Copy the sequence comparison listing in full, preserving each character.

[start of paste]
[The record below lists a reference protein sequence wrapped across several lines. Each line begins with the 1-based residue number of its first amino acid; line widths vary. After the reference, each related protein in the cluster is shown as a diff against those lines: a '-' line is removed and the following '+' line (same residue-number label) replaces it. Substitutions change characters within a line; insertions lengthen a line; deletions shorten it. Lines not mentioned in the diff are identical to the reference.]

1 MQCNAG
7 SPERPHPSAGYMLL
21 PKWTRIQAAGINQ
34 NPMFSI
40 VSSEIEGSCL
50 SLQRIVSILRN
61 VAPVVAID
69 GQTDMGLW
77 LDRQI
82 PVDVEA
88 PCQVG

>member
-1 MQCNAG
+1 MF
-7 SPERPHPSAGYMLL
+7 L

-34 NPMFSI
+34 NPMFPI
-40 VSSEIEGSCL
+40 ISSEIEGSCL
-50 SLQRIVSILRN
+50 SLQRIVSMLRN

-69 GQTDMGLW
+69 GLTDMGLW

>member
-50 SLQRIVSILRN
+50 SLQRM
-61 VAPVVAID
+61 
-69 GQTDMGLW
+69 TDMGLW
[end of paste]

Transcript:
[The record below lists a reference protein sequence wrapped across several lines. Each line begins with the 1-based residue number of its first amino acid; line widths vary. After the reference, each related protein in the cluster is shown as a diff against those lines: a '-' line is removed and the following '+' line (same residue-number label) replaces it. Substitutions change characters within a line; insertions lengthen a line; deletions shorten it. Lines not mentioned in the diff are identical to the reference.]

1 MQCNAG
7 SPERPHPSAGYMLL
21 PKWTRIQAAGINQ
34 NPMFSI
40 VSSEIEGSCL
50 SLQRIVSILRN
61 VAPVVAID
69 GQTDMGLW
77 LDRQI
82 PVDVEA
88 PCQVG

>member
-1 MQCNAG
+1 MF
-7 SPERPHPSAGYMLL
+7 L

-34 NPMFSI
+34 NPMFPI
-40 VSSEIEGSCL
+40 ISSEIEGSCL
-50 SLQRIVSILRN
+50 SLQRIVSMLRN

-69 GQTDMGLW
+69 GLTDMGLW

>member
-50 SLQRIVSILRN
+50 SLQRM
-61 VAPVVAID
+61 
-69 GQTDMGLW
+69 TDMGLW